Journal of Sports Science and Medicine
Journal of Sports Science and Medicine
ISSN: 1303 - 2968   
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©Journal of Sports Science and Medicine (2011) 10, 137 - 144

Research article
Self-Generated Coping Strategies Among Muslim Athletes During Ramadan Fasting
Jolly Roy1, , Ooi Cheong Hwa1, Rabindarjeet Singh2, Abdul Rashid Aziz3, Chai Wen Jin1
Author Information
1 National Sports Institute of Malaysia, Kuala Lumpur, Malaysia
2 Advanced Medical and Dental Institute, Universiti Sains Malaysia, Penang, Malaysia
3 Singapore Sports Institute, Singapore Sports Council, Singapore

Jolly Roy
✉ Senior Psychologist, Sports Psychology Centre, National Sports Institute of Malaysia (ISN), Bukit Jalil, 57000 Kuala Lumpur, Malaysia
Publish Date
Received: 10-05-2010
Accepted: 26-11-2010
Published (online): 01-03-2011
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The study explored the self-generated coping strategies employed by Muslim athletes from South East Asian region during the Ramadan fasting month. Sixty-five National elite Muslim athletes responded to an open-ended question on coping strategies employed during Ramadan fasting. Inductive content analysis identified five general dimensions from 54 meaning units which were abstracted into 14 first-order themes and 10 second order themes. The general dimension included four problem-focused coping: training modifications, dietary habits, psychological, rest and recovery, and one emotion-focused coping i.e., self- control. The coping strategies employed were diverse and dynamic in nature and no specific pattern was evident. The most frequently employed strategies were associated with training and dietary habits. Emotion focused coping was the least frequently used by the athletes.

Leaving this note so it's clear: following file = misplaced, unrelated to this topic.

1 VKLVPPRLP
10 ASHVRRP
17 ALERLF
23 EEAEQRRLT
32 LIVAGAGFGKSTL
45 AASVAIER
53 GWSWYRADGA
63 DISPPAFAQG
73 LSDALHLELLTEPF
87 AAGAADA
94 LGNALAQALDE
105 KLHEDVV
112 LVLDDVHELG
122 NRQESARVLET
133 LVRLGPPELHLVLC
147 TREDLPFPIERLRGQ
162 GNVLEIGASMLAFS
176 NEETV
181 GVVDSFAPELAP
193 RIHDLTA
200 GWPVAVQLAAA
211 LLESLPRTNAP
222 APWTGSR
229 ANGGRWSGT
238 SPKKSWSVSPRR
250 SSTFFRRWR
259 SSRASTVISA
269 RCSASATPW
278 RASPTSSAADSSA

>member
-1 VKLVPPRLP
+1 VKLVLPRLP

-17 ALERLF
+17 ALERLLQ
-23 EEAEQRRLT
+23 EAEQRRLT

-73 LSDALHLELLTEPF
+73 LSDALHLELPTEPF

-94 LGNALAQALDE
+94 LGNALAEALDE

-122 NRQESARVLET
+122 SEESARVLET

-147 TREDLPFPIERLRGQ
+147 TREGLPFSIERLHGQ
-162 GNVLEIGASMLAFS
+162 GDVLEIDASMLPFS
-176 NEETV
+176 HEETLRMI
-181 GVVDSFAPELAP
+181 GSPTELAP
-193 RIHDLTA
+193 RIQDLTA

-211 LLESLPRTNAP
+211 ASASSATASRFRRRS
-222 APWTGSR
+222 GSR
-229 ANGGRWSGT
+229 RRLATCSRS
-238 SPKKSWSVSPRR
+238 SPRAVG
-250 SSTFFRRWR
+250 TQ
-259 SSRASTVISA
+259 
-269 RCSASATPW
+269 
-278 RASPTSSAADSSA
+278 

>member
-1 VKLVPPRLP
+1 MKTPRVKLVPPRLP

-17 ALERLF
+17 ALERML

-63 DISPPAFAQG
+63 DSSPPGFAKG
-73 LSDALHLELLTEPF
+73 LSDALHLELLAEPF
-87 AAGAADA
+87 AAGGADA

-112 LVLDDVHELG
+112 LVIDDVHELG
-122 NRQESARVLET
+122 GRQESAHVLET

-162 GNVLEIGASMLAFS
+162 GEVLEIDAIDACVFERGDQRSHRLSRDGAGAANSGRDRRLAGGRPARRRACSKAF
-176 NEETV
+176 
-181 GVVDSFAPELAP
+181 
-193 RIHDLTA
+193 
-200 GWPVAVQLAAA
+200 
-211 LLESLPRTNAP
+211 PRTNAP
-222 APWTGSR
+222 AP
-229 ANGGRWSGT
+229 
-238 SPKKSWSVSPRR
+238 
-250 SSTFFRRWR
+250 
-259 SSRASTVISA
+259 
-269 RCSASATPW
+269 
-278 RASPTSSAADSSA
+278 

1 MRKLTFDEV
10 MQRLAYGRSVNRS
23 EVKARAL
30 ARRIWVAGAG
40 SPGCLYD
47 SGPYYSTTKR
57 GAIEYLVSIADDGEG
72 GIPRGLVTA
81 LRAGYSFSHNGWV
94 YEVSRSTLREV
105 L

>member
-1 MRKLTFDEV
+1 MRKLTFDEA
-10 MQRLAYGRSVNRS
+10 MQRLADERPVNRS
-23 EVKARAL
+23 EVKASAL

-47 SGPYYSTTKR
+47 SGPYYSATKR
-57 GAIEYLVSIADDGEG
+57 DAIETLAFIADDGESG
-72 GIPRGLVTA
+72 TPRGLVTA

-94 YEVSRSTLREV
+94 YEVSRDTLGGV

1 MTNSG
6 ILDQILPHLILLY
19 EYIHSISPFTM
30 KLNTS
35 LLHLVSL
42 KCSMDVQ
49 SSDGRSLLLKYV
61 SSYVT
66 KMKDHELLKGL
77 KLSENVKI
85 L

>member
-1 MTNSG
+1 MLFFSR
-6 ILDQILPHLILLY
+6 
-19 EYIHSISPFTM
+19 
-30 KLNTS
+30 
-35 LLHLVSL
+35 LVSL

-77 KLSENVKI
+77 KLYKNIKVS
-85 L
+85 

Key words: Ramadan, training, competition, psychological coping, self-control, habit

           Key Points
  • Muslim athletes employ diverse self -generated coping strategies during Ramadan fasting which can be categorized as anticipatory coping, preventative coping and proactive coping.
  • Frequently employed coping strategies are task focused such as training modifications and adjustments in dietary habits.